This Alabang Kitchen is Heading SouthAugust 27, 2015
Neil’s Kitchen is everywhere on social media. If you love following blogs or foodstagrams, a lot of their dishes seem to be loved by so many. They’ve gotten tons of coverage in the few months that they’ve been open, and it all looks warranted. The owners are heavyweights in the catering business in Manila, and the dishes coming out of their kitchen look pretty damn delicious. Coming here, you’ve got certain expectations, even for a tiny neighborhood place. There’s also been talk that it’s one of the best seats in Alabang. I’m not so sure what I’ve done wrong then, to like it considerably a lot less than everyone else. I’m always rooting for the small, family-owned space compared to the big corporate chain, but I can’t seem to want to go back to Neil’s Kitchen. On the surface, it has all the makings of a restaurant that should be good. Maybe it’s because of those high expectations that it falls a little bit farther.
Before you even get into the restaurant, everything looks like it’s in order. The painted walls outside look hip and the stairway leading up to the restaurant is ridiculously photogenic. But a longer, closer look tells you the place is a bit over-decorated, as if the owners decided to open their Pinterest account and throw their favorite quirky pieces together. Individually, spaces of the room look decent, cute, or quaint even, but altogether it’s odd. Everything is black and white with harsh splashes of bright yellow, there are a million and one pun-filled sayings about food all over the walls and seat covers (from “Proceed upstairs for your gastronomical trEAT,” to, “I enjoy long romantic walks to the fridge”), and the chairs are matched to mismatch on purpose.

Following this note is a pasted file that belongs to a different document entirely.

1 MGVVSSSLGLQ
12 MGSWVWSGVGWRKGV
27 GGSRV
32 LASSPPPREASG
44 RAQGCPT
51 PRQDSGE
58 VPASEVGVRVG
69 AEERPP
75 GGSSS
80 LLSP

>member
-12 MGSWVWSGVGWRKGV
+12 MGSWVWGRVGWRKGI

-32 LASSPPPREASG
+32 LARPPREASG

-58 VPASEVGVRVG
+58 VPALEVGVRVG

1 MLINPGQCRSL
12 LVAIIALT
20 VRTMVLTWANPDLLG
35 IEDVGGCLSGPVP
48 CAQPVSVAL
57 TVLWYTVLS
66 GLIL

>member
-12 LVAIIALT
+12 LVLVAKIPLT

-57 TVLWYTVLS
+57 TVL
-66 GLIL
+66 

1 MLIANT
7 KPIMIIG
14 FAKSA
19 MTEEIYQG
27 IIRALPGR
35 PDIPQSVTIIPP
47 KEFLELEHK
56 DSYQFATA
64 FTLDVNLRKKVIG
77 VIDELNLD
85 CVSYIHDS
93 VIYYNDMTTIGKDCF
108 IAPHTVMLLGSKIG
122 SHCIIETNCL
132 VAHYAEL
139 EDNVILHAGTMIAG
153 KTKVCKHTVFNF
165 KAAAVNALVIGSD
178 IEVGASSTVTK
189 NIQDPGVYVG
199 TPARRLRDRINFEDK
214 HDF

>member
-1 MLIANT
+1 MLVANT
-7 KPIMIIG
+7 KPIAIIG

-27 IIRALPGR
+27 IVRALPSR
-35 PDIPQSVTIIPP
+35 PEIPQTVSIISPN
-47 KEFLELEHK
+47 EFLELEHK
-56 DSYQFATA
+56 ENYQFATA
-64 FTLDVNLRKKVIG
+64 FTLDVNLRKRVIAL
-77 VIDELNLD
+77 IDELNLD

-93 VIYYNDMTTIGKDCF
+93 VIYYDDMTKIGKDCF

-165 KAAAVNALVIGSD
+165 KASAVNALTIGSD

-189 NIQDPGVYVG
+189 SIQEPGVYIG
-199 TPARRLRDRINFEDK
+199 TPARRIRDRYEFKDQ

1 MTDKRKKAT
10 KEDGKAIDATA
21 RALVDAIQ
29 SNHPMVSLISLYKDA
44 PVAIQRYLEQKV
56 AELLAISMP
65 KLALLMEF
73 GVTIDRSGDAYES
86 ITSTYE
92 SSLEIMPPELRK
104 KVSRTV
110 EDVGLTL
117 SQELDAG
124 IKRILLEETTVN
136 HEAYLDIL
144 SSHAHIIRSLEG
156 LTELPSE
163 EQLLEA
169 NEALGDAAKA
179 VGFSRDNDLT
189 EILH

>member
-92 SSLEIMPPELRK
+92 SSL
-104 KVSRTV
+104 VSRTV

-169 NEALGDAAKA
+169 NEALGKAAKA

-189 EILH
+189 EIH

The place however, is exactly the perfect setting for the food at Neil’s Kitchen. It is evidently born from the same brain—it is on point and trendy, which results in a delicious sounding menu, but there’s just something off about the plates when they get to your table. Reinventing Pinoy cuisine has always been the obvious choice in attempting to elevate local fare, but even more so recently, when championing local to folks abroad has become the collective chant. Here, you have sinigang but in paella or ramen form. Dinuguan comes deconstructed, with the pork crunchy, accompanied by a dark, bloody, dipping sauce. The torta has crab and the tocino uses bacon. The people behind this place know what flavor combinations are good and have affixed twists to them, because they know what people enjoy these days, and know exactly what they will be Instgramming halfway through the meal. But the twists seem forced and don’t enhance the original flavors like they should. Dipping your dinuguan may be fun, but it doesn’t necessarily make it taste better. The combinations are always too heavy on the palate, sometimes even too harsh. The crab torta for example, was faultless, with a slightly crisp exterior, and generous amounts of crab meat in the middle. But when paired with the aligue pasta, both fought each other with their much too pungent saltiness, and became an all too dismissible pairing.
One thing Neil’s Kitchen does impeccably is dessert, where the twists make sense and do matter. Suman is fried to be crunchy and sticky at the same time, and mango is turned into a tart and sweet pudding. Generous amounts of coconut cream add a much needed savory note, and Choc Nut makes this much more than just mangga’t suman. I’d come again for their dessert, but I remain unsure on whether Neil’s Kitchen’s first half can stand alone.
What’s your verdict on Neil’s Kitchen? Do you disagree with us? Tell us why below!
Address: Westgate Filinvest, Lot C 701-704, Muntinlupa